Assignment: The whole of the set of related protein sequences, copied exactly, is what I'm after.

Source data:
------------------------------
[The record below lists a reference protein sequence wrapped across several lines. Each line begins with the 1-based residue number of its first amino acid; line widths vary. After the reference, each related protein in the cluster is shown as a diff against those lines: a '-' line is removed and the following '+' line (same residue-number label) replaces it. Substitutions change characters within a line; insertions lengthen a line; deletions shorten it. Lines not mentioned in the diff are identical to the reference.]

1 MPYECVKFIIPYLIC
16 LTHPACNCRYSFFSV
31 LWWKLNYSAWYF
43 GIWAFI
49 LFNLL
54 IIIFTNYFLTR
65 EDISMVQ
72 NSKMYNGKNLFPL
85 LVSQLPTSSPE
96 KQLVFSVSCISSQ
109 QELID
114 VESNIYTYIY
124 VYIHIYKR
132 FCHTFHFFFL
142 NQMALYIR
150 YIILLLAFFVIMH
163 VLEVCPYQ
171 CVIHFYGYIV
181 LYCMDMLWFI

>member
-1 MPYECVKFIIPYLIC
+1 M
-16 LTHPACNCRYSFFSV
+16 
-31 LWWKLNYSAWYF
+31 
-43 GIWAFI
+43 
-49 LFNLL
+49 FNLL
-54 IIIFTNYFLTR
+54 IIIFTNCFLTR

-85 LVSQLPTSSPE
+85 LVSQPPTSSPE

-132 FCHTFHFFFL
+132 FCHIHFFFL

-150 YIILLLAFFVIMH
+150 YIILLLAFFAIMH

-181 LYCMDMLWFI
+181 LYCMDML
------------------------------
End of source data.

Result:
[The record below lists a reference protein sequence wrapped across several lines. Each line begins with the 1-based residue number of its first amino acid; line widths vary. After the reference, each related protein in the cluster is shown as a diff against those lines: a '-' line is removed and the following '+' line (same residue-number label) replaces it. Substitutions change characters within a line; insertions lengthen a line; deletions shorten it. Lines not mentioned in the diff are identical to the reference.]

1 MPYECVKFIIPYLIC
16 LTHPACNCRYSFFSV
31 LWWKLNYSAWYF
43 GIWAFI
49 LFNLL
54 IIIFTNYFLTR
65 EDISMVQ
72 NSKMYNGKNLFPL
85 LVSQLPTSSPE
96 KQLVFSVSCISSQ
109 QELID
114 VESNIYTYIY
124 VYIHIYKR
132 FCHTFHFFFL
142 NQMALYIR
150 YIILLLAFFVIMH
163 VLEVCPYQ
171 CVIHFYGYIV
181 LYCMDMLWFI

>member
-1 MPYECVKFIIPYLIC
+1 M
-16 LTHPACNCRYSFFSV
+16 
-31 LWWKLNYSAWYF
+31 
-43 GIWAFI
+43 
-49 LFNLL
+49 FNLL
-54 IIIFTNYFLTR
+54 IIIFTNCFLTR

-85 LVSQLPTSSPE
+85 LVSQPPTSSPE

-132 FCHTFHFFFL
+132 FCHIHFFFL

-150 YIILLLAFFVIMH
+150 YIILLLAFFAIMH

-181 LYCMDMLWFI
+181 LYCMDML